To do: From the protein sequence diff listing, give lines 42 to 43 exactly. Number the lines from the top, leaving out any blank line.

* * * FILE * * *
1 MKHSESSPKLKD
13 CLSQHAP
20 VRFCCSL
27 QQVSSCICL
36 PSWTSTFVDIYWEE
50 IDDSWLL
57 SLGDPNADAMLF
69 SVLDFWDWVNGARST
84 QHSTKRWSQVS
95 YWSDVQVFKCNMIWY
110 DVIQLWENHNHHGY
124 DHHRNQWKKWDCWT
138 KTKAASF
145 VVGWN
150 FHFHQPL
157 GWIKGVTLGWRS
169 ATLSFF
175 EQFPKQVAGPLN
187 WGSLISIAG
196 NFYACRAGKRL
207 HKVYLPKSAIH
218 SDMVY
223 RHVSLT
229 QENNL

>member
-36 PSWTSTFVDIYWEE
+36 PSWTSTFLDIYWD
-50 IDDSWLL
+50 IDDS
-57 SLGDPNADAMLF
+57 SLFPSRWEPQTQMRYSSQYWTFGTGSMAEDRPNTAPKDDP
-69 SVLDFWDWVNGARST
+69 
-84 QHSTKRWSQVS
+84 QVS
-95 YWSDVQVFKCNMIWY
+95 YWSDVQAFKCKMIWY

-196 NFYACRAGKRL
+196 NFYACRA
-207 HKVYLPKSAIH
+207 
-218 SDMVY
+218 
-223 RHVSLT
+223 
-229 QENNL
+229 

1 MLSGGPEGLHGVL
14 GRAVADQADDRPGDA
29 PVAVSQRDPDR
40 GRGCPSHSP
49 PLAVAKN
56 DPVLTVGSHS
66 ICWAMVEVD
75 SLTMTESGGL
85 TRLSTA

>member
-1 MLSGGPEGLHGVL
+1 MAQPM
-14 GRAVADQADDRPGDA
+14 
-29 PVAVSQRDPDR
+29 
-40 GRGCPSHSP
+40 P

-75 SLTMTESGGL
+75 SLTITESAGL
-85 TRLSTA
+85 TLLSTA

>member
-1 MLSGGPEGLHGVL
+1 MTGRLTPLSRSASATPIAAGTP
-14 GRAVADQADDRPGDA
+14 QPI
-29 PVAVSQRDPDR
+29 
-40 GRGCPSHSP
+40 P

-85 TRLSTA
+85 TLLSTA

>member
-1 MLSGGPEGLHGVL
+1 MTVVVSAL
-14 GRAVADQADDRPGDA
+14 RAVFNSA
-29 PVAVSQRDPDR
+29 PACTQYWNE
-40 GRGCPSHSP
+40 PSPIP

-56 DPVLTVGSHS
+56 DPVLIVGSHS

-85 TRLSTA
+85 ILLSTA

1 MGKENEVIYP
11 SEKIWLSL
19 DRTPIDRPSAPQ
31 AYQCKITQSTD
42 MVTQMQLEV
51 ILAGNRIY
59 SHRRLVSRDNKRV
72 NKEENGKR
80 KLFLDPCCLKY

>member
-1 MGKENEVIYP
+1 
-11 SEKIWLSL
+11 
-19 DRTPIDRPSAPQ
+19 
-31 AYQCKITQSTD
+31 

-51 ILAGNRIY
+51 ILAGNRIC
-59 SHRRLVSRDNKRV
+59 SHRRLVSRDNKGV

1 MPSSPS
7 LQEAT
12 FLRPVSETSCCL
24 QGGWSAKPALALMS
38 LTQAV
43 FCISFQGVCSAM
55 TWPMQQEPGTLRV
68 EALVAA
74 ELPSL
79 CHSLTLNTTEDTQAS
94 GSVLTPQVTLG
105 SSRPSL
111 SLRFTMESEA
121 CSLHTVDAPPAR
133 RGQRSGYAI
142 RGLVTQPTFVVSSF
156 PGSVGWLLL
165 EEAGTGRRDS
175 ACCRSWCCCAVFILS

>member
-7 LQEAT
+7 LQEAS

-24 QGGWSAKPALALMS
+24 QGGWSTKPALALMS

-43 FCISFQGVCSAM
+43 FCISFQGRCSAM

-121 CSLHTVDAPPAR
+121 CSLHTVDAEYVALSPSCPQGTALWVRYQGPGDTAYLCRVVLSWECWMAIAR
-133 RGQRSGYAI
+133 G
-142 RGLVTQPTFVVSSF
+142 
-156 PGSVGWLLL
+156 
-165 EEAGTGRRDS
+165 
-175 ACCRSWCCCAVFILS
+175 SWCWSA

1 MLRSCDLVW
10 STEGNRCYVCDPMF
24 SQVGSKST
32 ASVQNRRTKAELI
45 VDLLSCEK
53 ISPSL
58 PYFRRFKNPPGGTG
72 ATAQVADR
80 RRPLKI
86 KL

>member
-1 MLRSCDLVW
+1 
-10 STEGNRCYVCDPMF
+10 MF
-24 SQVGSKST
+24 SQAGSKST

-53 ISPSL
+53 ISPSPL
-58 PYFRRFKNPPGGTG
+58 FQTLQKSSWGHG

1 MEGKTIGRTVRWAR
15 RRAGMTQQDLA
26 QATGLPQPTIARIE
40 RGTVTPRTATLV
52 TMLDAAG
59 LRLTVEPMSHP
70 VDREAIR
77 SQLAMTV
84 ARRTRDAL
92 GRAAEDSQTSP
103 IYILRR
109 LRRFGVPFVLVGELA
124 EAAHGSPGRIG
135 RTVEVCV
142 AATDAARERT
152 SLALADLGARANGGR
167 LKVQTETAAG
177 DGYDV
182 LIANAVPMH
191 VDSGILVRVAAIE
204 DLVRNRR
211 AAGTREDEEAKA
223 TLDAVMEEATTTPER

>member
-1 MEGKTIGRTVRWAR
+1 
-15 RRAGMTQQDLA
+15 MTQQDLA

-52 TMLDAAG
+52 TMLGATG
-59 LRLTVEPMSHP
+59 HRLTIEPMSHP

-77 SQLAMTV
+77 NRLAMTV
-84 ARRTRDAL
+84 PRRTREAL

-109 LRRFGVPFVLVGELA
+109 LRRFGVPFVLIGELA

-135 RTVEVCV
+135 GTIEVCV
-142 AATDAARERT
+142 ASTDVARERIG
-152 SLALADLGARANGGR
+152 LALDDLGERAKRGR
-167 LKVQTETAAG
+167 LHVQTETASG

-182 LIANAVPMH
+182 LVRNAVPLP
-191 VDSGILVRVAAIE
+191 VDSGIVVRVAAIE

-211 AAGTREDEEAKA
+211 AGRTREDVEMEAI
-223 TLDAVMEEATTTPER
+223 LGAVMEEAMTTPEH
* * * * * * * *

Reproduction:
-218 SDMVY
+218 